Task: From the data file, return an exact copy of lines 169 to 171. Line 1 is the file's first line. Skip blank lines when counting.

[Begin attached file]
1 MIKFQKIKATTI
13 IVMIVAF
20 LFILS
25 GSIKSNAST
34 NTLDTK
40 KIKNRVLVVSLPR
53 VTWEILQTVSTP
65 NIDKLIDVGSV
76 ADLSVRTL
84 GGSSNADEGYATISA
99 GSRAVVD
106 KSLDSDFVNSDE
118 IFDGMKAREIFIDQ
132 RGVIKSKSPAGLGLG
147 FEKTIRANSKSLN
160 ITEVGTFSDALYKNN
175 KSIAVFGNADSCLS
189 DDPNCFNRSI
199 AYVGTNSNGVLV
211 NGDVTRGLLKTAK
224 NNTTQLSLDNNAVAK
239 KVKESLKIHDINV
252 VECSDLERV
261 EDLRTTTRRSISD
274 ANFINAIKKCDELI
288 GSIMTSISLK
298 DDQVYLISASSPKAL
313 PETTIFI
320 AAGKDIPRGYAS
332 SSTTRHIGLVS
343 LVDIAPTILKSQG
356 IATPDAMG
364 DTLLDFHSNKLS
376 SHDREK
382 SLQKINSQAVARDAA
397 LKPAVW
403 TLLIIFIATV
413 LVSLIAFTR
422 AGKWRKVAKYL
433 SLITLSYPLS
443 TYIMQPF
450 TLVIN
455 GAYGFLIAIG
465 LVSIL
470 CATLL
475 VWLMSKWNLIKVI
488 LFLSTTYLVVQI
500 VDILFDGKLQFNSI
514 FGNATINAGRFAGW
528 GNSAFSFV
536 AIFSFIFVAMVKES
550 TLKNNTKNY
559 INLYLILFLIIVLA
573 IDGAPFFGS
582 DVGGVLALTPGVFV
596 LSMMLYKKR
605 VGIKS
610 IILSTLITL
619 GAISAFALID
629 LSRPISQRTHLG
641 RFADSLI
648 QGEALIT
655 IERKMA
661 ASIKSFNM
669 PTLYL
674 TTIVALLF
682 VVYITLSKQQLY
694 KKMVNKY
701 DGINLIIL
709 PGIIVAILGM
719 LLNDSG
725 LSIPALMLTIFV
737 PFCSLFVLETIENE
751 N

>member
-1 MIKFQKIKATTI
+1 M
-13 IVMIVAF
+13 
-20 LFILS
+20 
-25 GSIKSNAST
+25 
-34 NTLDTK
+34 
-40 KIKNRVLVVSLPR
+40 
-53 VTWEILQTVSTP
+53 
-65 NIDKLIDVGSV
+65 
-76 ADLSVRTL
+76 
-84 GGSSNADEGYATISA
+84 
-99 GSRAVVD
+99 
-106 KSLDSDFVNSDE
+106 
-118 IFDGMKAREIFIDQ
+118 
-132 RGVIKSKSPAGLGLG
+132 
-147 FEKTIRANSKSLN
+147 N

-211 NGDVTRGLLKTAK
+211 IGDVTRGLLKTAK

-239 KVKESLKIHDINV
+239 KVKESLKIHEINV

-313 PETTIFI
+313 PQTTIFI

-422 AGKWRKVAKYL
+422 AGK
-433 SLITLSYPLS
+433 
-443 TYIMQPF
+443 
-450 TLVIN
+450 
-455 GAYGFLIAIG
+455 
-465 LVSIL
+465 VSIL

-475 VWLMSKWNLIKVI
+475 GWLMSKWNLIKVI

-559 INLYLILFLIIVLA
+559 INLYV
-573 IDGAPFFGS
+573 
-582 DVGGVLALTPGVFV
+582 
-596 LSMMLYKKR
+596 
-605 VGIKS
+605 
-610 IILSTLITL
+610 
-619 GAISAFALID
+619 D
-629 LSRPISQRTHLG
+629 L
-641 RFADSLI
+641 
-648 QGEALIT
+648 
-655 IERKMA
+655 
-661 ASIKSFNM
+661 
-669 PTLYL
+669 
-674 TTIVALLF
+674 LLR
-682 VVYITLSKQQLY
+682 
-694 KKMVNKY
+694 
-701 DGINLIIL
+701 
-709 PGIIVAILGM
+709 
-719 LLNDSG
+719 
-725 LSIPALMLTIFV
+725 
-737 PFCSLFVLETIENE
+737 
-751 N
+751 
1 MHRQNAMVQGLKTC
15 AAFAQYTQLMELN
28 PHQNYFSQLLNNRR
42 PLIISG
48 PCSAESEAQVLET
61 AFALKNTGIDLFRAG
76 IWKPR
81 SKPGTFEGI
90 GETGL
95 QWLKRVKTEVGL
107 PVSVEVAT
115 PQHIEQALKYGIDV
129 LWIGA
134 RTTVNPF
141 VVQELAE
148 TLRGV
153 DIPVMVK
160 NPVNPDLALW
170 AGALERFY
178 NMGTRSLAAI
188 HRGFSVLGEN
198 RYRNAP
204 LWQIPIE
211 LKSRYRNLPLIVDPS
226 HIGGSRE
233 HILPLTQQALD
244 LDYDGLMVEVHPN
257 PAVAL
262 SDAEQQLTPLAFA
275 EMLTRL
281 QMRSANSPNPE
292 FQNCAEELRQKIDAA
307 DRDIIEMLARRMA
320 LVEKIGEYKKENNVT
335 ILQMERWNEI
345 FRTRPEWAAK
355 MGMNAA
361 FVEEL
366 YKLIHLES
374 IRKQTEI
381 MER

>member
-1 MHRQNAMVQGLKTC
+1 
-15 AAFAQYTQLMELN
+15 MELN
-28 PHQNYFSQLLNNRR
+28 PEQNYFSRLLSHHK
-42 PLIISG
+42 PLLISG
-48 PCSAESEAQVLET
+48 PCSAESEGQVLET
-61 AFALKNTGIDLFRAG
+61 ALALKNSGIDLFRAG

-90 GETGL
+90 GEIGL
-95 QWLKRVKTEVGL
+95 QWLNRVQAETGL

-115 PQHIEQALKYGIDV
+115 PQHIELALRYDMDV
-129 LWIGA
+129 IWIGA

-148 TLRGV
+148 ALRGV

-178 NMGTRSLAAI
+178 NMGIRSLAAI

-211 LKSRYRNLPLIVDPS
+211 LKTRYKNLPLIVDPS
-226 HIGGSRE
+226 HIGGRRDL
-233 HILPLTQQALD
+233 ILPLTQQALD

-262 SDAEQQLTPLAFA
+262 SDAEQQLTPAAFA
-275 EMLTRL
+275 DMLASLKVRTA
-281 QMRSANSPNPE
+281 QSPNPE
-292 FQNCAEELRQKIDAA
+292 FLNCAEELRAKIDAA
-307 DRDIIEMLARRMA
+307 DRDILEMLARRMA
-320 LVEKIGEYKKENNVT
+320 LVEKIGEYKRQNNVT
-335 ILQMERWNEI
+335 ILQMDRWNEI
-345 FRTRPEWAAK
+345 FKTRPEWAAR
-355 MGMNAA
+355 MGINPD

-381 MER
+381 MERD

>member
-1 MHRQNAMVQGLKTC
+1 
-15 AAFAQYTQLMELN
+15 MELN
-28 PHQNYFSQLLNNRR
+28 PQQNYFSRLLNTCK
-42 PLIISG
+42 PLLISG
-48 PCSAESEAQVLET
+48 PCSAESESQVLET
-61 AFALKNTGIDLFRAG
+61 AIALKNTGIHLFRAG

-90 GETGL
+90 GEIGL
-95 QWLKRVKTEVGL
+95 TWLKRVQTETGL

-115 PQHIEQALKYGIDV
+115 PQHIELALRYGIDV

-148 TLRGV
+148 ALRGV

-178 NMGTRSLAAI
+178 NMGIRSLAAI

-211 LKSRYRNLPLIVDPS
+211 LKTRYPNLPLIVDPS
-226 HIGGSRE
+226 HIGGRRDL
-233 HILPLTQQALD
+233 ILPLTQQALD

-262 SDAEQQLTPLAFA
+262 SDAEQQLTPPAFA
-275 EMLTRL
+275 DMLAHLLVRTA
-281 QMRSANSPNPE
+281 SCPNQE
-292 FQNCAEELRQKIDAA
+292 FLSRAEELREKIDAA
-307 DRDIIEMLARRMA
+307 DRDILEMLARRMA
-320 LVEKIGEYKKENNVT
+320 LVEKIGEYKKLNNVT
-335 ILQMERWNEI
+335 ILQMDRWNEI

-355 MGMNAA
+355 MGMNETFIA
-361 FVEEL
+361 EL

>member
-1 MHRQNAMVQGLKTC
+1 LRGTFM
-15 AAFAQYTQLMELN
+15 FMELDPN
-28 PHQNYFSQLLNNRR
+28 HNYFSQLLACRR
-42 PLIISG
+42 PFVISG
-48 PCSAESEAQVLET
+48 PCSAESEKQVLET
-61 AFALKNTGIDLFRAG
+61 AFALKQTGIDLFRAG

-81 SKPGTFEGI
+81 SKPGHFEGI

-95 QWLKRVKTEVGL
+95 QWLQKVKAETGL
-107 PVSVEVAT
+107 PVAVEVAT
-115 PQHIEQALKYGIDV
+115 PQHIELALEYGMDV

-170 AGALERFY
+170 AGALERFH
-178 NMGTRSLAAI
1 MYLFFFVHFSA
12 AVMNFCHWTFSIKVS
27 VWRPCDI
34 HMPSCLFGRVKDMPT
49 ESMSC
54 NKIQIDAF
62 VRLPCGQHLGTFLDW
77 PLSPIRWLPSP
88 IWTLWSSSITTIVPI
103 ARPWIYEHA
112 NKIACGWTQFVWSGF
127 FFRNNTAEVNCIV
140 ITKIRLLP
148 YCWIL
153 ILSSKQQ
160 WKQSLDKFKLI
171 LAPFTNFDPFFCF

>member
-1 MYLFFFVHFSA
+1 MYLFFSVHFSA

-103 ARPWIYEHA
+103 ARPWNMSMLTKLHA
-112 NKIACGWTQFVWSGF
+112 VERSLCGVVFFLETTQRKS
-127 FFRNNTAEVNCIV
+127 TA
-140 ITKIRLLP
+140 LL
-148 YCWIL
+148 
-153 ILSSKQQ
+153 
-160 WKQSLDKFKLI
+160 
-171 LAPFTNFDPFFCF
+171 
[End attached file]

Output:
+751 
1 MHRQNAMVQGLKTC
15 AAFAQYTQLMELN